Joe Fong, at this time a younger member of the Wah Ching, joined his older brother, Kit Fong, in the Yao Lei, taking with him such people as Gary Pang, the "bad" Wayne Yee and others. Joe also took several items with him from the W.C. clubhouse on Clay Street, which Anton Wong considered a theft and for which he gave Joe a good thumping, thus increasing the "bad blood" between the two groups.
Aggressive young Joe, seeking a wider power base, established the Chung Ching Yee, with a clubhouse on Farallones Street, after the murder of a Yao Lei leader, Raymond Leung, in 1971. Joe styled himself a "political activist," in imitation of Black Panther leaders, and carried his cause to the steps of City Hall for the same reasons Anton claimed to have organized the Wah Ching--the betterment of conditions for Chinatown's youth.
Following Joe's imprisonment in late 1972, the Chung Ching Yee, AKA the Chung Yee, carried on in his name so literally that they became known throughout Chinatown as "Joe Fong's Boys," later shortened to "the Joe Boys" when records of their criminal activities began to fill police files.
Joe Fong ran afoul of the law when, in October 1972, he was alleged to have participated in a shooting against rival Wah Ching. His defense, carried through several appeals, was based on "I wasn't even there." He was sentenced to life in prison for conspiracy to commit murder.
Three echoes of the Joe Fong trial were heard in the Golden Dragon trials--firstly, in Tom Yu's parallel defense of absence from the scene of the crime; secondly, in the analogous charges of conspiracy to commit murder, and, thirdly, in Hugh Levine's campaign to call John McKenna and Tim Simmons into court as experts on gang history, both of whom could testify to prior events which helped explained the retaliatory nature of the attack at the Golden Dragon restaurant.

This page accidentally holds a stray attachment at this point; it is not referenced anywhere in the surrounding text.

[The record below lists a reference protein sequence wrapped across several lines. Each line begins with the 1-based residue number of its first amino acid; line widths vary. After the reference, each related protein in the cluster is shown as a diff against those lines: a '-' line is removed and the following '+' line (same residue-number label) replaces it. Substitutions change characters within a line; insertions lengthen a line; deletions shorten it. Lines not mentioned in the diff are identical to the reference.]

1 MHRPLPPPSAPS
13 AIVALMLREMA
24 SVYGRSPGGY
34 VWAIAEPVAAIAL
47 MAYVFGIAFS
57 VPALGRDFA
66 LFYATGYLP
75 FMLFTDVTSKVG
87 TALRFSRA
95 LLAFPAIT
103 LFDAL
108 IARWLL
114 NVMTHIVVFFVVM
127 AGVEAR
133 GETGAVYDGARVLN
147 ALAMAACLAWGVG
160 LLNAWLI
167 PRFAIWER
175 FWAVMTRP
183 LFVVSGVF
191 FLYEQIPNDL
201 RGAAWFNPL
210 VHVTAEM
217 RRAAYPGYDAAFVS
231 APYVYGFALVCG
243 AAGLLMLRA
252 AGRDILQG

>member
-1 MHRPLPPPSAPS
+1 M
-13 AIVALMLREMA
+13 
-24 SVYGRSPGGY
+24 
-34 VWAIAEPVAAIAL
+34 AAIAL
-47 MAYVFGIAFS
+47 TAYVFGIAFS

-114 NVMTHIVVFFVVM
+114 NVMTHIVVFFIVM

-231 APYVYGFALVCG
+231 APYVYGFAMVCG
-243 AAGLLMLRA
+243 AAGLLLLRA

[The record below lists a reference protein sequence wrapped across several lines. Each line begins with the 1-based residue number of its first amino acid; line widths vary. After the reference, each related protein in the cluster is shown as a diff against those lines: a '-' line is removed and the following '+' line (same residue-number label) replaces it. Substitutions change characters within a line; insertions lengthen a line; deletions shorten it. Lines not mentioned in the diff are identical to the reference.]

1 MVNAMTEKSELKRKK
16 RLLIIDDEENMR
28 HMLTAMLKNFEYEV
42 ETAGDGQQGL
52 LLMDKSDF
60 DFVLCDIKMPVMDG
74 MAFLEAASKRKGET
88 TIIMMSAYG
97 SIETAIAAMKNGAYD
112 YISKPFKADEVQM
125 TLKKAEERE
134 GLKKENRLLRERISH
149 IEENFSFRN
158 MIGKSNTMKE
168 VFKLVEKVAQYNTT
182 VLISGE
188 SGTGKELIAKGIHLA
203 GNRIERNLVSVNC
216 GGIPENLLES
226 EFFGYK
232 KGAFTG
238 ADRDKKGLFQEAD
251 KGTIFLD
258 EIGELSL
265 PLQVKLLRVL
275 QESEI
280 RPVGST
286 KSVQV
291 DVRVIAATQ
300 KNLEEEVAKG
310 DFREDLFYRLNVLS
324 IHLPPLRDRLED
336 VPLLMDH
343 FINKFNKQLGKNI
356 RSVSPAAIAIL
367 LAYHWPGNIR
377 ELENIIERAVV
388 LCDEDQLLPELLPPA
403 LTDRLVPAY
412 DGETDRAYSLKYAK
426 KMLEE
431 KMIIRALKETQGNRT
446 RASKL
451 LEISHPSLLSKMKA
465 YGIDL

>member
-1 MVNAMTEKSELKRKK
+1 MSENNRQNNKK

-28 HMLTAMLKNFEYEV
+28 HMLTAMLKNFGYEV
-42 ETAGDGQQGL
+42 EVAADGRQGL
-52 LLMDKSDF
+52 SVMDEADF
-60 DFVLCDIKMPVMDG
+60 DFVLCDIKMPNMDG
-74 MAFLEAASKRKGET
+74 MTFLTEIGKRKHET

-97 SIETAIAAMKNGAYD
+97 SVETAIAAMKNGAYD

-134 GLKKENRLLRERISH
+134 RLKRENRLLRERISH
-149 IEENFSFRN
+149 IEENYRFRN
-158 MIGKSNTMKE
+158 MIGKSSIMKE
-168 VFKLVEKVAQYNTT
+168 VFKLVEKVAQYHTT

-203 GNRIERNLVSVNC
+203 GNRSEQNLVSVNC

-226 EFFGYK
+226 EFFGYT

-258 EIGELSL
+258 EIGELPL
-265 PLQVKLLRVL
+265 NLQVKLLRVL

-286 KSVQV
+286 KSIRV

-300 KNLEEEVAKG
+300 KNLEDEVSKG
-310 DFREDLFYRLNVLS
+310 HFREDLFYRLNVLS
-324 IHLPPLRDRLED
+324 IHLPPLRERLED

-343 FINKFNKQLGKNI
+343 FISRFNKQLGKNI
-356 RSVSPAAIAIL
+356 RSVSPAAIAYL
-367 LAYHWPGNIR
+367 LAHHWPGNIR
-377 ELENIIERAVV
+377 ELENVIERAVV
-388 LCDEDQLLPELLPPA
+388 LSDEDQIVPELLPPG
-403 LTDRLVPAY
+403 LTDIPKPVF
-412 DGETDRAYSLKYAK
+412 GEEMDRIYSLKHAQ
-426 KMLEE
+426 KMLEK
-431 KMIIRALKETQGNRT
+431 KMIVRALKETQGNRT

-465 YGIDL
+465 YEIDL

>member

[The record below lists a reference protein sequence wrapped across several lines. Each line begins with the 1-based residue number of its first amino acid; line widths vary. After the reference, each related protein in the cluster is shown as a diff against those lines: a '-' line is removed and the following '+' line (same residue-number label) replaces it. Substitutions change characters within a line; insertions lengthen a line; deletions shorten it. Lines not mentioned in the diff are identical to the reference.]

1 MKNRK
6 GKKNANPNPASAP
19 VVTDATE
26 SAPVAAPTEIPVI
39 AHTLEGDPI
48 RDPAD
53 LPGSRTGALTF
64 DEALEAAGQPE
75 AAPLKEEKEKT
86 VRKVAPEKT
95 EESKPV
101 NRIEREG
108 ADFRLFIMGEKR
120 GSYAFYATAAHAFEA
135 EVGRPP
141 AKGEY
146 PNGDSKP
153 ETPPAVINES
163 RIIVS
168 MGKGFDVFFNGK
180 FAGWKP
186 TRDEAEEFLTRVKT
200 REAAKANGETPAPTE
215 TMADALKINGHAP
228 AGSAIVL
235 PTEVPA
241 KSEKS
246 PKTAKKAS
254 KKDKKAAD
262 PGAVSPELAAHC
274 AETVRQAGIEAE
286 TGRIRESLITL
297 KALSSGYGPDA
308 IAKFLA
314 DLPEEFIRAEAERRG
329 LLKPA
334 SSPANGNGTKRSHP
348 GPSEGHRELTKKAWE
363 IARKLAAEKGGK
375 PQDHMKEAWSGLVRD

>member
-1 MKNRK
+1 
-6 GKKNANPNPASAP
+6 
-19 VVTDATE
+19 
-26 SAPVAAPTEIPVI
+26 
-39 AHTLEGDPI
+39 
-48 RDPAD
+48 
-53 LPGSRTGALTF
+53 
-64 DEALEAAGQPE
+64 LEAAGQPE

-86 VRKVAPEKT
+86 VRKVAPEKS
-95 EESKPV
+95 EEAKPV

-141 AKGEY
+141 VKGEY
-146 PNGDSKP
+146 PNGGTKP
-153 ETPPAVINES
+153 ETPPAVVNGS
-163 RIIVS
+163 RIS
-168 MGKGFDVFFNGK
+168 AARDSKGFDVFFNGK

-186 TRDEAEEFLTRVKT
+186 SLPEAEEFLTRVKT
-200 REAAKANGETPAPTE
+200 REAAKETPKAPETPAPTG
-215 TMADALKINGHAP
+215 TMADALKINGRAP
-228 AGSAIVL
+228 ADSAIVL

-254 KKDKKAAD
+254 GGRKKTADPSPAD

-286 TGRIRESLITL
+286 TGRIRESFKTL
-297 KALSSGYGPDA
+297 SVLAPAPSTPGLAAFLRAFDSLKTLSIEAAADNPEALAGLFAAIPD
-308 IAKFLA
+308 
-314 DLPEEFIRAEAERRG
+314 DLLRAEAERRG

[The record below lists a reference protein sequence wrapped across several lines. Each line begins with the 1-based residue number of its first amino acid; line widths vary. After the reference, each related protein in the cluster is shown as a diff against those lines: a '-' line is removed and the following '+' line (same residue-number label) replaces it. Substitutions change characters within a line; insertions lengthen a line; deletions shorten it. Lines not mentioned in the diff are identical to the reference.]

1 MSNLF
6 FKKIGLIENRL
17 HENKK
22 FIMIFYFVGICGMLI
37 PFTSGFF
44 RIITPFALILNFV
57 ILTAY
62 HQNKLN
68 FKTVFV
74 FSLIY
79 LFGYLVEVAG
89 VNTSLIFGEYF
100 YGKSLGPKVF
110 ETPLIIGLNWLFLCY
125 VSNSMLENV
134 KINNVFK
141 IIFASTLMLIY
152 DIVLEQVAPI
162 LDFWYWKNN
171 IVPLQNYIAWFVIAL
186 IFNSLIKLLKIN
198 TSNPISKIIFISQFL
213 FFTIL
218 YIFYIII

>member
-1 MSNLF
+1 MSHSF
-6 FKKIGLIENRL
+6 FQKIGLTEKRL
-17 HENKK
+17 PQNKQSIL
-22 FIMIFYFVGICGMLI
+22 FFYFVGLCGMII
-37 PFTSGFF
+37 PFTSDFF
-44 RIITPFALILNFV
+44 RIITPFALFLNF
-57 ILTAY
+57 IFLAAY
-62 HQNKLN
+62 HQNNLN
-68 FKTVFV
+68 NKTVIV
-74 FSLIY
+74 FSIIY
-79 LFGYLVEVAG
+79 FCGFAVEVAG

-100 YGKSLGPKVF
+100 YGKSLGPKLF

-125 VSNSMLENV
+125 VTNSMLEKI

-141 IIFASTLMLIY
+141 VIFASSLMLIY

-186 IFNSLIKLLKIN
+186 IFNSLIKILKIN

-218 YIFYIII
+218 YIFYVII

In the third instance, Intelligence Inspector Diarmuid Philpott had testified in the 1972 Joe Fong trial as a gang expert; however, his testimony in the chambers of Judge Calcagno comprised an unpublished opinion. This did not constitute legal authority for Levine to use the services of McKenna and Simmons in the same capacity during the Golden Dragon trials.
Researching the matter, Levine uncovered the 1926 murder trial of ANOTHER Jo [sic] Fong, in which a member of the Hop Sing Tong was charged with shooting a member of the Suey Sing Tong in Marysville, California. A sheriff had been permitted to testify as an expert about animosity between the Tongs. The 1926 case furnished legal precedence for Levine's summons of McKenna and Simmons as experts to testify as to who were members of the gang and what the obligations of membership entailed.
The drama of the Golden Dragon investigation, the bearding of its bamboo tigers in trial by jury, and the life sentences meted out to two of its perpetrators and its orchestrator, ought to have been enough to slow down the gangs inside and outside of Chinatown. Not so! They were off and running 24 hours a day, seven days a week, as though nothing short of a nuclear blast could stop them.